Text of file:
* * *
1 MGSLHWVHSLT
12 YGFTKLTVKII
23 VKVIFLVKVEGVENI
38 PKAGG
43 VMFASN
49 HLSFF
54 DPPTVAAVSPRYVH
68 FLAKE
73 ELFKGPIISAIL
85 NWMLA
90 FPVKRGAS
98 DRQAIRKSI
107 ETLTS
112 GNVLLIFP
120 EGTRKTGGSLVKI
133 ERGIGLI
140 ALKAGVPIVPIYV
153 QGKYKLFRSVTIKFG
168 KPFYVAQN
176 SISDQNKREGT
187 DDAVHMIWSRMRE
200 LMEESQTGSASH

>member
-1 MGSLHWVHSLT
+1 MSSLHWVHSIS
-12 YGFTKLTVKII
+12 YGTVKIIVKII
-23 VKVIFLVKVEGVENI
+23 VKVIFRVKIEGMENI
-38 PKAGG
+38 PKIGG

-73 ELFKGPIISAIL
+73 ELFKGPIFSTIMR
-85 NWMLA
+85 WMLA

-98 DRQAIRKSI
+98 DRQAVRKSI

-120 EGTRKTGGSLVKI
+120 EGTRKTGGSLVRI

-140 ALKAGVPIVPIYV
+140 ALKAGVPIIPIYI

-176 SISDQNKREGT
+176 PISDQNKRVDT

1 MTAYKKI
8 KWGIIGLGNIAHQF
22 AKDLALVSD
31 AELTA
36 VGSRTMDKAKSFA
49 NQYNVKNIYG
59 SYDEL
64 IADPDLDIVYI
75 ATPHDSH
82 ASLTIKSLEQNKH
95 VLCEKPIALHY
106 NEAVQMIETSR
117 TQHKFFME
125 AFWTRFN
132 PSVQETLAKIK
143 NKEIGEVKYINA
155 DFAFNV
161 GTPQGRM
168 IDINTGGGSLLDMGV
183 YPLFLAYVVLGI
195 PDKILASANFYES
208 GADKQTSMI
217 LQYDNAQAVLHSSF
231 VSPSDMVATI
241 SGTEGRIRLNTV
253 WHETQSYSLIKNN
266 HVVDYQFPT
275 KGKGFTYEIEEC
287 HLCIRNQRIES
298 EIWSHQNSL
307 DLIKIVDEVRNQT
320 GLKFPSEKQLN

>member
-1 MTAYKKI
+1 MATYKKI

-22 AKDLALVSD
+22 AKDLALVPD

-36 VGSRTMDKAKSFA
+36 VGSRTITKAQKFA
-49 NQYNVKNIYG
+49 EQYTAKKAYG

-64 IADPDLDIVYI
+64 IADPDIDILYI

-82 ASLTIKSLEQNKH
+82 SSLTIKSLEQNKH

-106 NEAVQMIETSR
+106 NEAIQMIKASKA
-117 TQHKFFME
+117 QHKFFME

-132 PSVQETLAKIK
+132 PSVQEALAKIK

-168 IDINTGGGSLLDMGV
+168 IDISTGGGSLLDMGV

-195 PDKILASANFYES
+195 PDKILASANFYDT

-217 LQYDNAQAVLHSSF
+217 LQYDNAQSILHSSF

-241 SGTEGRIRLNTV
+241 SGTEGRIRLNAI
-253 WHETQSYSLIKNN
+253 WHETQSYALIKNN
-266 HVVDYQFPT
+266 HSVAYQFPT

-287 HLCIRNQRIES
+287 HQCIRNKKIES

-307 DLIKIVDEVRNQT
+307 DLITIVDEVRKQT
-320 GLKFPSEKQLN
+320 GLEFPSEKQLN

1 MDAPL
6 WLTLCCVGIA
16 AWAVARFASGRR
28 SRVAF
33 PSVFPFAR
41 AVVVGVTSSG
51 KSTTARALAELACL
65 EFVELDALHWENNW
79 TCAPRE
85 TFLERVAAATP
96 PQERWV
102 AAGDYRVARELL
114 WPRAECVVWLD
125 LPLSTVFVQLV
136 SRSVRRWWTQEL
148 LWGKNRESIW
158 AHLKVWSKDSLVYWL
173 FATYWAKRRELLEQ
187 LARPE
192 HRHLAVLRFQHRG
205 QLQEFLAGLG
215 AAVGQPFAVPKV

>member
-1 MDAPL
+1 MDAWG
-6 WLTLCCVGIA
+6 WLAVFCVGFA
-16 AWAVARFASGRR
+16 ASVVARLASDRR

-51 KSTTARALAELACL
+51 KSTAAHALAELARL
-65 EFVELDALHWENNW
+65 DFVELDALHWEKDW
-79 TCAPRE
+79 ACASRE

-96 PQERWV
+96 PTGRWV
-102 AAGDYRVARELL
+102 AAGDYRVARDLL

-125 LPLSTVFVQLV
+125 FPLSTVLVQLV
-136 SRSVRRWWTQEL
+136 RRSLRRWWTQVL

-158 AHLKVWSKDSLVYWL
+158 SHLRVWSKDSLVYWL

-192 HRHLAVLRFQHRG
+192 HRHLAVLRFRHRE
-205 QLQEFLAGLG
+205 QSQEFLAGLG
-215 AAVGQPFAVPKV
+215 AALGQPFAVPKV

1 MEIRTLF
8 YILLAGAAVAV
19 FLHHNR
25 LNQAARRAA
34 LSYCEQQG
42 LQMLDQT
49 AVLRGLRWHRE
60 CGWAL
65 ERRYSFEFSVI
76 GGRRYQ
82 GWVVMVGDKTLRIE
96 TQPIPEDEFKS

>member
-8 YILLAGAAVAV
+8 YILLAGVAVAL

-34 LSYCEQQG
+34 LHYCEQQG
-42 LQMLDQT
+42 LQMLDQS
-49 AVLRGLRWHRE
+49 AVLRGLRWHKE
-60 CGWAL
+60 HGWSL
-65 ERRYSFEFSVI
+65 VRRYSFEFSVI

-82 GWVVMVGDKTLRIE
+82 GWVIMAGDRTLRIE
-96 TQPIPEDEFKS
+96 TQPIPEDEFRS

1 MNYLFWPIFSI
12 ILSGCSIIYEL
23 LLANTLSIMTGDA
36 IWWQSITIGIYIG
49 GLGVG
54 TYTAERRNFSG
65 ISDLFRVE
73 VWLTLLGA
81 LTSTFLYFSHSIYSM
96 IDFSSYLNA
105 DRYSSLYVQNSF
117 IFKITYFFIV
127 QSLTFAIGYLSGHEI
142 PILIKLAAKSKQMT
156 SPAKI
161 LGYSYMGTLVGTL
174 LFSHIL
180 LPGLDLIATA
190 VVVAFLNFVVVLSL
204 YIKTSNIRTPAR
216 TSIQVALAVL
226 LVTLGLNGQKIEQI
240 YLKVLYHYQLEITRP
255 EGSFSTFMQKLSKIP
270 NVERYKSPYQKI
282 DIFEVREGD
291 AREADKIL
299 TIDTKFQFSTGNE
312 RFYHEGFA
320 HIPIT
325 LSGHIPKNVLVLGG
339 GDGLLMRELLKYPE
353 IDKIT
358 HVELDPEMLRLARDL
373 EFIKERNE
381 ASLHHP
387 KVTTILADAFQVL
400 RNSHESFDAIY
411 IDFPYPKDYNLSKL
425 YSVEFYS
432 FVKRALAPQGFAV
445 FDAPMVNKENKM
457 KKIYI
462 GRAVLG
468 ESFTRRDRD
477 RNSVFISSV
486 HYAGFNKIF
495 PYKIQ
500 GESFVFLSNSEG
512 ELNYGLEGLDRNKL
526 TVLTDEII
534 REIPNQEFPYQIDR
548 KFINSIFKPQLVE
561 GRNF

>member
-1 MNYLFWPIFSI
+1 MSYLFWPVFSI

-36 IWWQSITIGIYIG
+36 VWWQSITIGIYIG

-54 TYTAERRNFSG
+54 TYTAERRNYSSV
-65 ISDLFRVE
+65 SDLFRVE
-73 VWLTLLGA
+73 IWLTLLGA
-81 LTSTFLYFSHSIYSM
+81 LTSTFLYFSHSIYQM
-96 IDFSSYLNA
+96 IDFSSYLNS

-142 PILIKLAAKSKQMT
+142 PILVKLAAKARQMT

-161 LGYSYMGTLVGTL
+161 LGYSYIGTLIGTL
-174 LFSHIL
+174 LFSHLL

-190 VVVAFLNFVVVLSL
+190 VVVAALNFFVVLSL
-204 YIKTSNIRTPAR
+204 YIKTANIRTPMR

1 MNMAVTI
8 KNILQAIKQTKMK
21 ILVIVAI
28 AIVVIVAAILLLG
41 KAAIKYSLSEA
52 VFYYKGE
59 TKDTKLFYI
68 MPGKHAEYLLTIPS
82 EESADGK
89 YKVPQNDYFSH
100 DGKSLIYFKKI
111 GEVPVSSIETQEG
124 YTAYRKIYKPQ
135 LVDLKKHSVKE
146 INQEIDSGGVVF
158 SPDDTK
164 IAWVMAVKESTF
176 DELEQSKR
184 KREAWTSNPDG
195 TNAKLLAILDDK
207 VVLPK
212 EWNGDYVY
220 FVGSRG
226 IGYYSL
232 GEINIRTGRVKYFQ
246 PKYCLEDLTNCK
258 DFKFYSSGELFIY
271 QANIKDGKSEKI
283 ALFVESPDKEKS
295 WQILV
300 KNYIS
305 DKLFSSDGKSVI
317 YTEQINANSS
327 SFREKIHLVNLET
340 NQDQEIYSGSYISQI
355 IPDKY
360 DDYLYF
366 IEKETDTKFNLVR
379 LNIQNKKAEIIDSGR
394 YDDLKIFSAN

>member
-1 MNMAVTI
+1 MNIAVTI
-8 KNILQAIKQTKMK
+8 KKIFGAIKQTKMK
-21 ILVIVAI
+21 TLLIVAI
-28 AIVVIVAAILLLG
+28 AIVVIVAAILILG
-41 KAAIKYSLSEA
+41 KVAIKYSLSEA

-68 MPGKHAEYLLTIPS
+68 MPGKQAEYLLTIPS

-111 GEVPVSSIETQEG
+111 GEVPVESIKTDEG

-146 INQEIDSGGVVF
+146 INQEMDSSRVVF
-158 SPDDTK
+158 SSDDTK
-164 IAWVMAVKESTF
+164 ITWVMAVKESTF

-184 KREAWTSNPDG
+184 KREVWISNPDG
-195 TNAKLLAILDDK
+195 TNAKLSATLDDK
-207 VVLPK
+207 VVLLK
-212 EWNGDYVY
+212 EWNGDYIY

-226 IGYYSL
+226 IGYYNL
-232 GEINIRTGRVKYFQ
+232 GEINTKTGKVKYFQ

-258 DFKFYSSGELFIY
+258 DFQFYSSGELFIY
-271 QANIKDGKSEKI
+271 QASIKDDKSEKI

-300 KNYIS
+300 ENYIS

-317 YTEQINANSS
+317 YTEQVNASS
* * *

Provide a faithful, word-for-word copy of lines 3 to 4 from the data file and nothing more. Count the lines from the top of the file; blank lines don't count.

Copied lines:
23 VKVIFLVKVEGVENI
38 PKAGG